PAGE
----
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Indonesia mulls carbon tax to help finance clean energy

© Shutterstock / Odua ImagesIndonesia flags flutter in the wind
Indonesia flags flutter in the wind

The Indonesian Ministry of Finance has announced plans to introduce carbon pricing in an effort to help finance clean energy projects and boost tax revenues, as well as cut emissions, in Southeast Asia’s largest economy.

International oil companies, such as BP and Repsol, are considering developing carbon capture and storage (CCS) schemes in Indonesia. However, before the IOCs can commit to CCS schemes they will need to see a firm carbon policy introduced in Indonesia.

The planned carbon policy has yet to be finalised, but the government is exploring various options, reported local media.

“The first alternative is to collect the carbon tax indirectly through existing instruments such as income tax, value added tax, luxury sales tax, vehicle tax, fuel oil tax, excise, and non-tax government revenue,” reported Petromindo.

“The second option is for the government to directly introduce a new instrument, the carbon tax, which will require the revision of Law No 6 Year 1983 on General Tax Provisions and Procedures,” added the news wire.

CNBC Indonesia quoted a report from securities company Bahana Sekuritas which estimates that Indonesia’s carbon dioxide (CO2) emissions per sector are dominated by industry (37%), electricity (27%), and the transportation sector (27%), with energy-related CO2 emissions reaching 625 MtCO2 in 2019.

“For a developing country like Indonesia, we think that a carbon tariff of $5-10/ton CO2 would make sense given the more aggressive tariffs elsewhere,” said Bahana Sekuritas in its report.

This will provide the government with revenue of between 26 trillion rupiah ($1,816,593,870) and 53 trillion rupiah from the carbon tax that can be used to help finance clean energy projects. “The (carbon) tax revenue can reach Rp 26 trillion to 53 trillion or 0.2% to 0.3% of gross domestic product (GDP) assuming tax tariff of around $5-10 per ton of CO2 which covers 60% of energy emissions,” said Bahana.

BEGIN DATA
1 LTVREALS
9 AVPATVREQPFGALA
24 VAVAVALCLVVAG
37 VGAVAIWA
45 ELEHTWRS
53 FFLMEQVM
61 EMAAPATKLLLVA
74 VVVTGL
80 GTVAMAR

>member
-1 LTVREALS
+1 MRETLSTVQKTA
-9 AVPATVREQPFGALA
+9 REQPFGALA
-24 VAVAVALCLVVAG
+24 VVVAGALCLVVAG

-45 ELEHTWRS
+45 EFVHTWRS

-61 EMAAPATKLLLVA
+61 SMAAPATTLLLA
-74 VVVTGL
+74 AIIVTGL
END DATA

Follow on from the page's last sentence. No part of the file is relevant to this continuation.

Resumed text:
For Indonesia, the introduction of a carbon tax, according to Bahana Sekuritas, will more likely follow an emissions trading scheme (ETS) system given the price certainty and easier implementation to support the budget deficit.

The carbon policy initiative was included in a Finance Ministry document, issued late May, that outlines the economic framework and fiscal policies for next year, reported Nikkei Asia.

“The imposition of carbon tax has various benefits, namely the reduction of greenhouse gas emissions… and the state revenue obtained can be used to increase development funds,” the document said. “On the other hand, the application of carbon tax can also cause costs to a number of parties. For this reason, in implementing carbon tax, it is necessary to consider the imposition on the demand side which is more preferable than the supply side approach,” said Nikkei Asia.

Still, although plans for a carbon policy are afoot, it may take some time for a decision to be made. As one industry source cautioned “usually Indonesia knows what it wants, but not how to get it.”

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